Lynn Lentscher was diagnosed in 1998 with Stage 3 ovarian cancer at the age of 53. She was given less than a 60 percent chance to survive. But, Lentscher wasn’t ready to throw in the towel just yet, and from personal experiences has drawn the courage and information needed to inform women of a cancer that’s been dubbed the disease that whispers.
Ovarian cancer is one unlike any other, she said. The symptoms mask themselves as typical mutterings associated with a woman’s menstrual cycle or even pregnancy. The symptoms range so much so that during Lentscher’s five years of speaking engagements, she never found two women who experienced the same symptoms.
“Ovarian cancer was initially called the silent killer, but it was then they switched it to the disease that whispers. There are symptoms, but they are so vague,” she said. “The symptoms will often match what we experience when we are pregnant or are going through our period. If it were a man’s disease, it would be a disease that screams, because a man isn’t used to all of the issues we grow accustomed to.”
When Lentscher was diagnosed, she was healthy. She exercised regularly, watched what she ate and took pride in taking care of herself. For about six months, she said, she experienced persistent gas that caused her to burp. And while it was uncomfortable, she didn’t think twice about it.
She went in for a yearly exam and her doctor found a small cyst on her ovary. Given that Lenstcher had no family history of cancer, her doctor told her not to worry. Then he performed a blood test, which is used to detect CA-125 protein in the blood. According to cancer.org most women with ovarian cancer have a higher amount of CA-125 in their blood. Lentscher’s was only slightly elevated.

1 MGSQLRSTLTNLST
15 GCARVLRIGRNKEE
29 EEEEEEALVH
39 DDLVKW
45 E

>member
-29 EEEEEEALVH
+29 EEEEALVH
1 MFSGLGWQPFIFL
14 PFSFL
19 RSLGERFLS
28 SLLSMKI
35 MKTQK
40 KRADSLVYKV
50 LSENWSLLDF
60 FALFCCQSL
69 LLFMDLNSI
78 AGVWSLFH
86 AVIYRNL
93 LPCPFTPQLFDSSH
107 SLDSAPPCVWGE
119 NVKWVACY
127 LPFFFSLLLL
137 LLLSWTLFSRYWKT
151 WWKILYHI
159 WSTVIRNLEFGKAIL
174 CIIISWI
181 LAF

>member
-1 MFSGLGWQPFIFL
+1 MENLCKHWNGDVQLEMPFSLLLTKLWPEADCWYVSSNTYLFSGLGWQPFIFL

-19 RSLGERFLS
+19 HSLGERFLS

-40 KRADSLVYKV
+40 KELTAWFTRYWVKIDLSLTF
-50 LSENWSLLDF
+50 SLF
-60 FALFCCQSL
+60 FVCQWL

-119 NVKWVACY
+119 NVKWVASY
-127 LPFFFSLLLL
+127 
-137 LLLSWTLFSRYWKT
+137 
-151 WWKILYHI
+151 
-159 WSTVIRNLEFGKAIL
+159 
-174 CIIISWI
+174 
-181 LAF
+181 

“We went through a lot of tests and couldn’t reach a conclusion, so we decided that we needed to proceed with surgery,” she said. “When I came out of surgery he told me that I had stage 3 ovarian cancer that had spread to my abdominal wall and into my intestines.”
Lentscher handled the news well.
“I was still in the hospital,” she said. “Everyone scratched their heads for a few days, and I was pretty much prepared for anything by that time. My doctor was very aggressive, looked at me and said, ‘This is what you have,’ waited about three seconds and said, ‘This is how we are going to treat it.’”
Lentscher did six months of chemotherapy and had another surgery, followed by three more rounds of chemotherapies and a month of radiation. She completed her treatment within one year, almost to the day.
“There were a couple chemo’s I had that were pretty awful,” she said. “However, I had a lot of prayer warriors working for me but my main prayer – aside from survival – was to be shown my mission, which led to the foundation we have.”
Be the Difference Foundation was formed by Lentscher and three other ovarian cancer survivors. The organization’s mission is to help women increase their chance of survival by raising awareness and money to fund programs for women fighting ovarian cancer as well as funds for research.
“Our tagline is raising hope, targeting ovarian cancer and our mission is to help women increase their chance of survival,” Lentscher said.
The organization was formed in August 2012, and since then has held more than 300 fundraisers and has donated more than $300,000 to the Clearity Foundation and Ovarian Cancer Research Fund. Wheel to Survive, an indoor cycling fundraiser, is one of the organizations top events and is currently held in Dallas, Austin, San Diego and San Francisco.
As the organization and its mission takes flight, Lentscher will continue to be a voice for women everywhere to help end the battle with ovarian cancer. She said others can help with that mission by donating to their foundation, volunteering their time or by spreading the word about ovarian cancer. For information, visit bethedifference.org.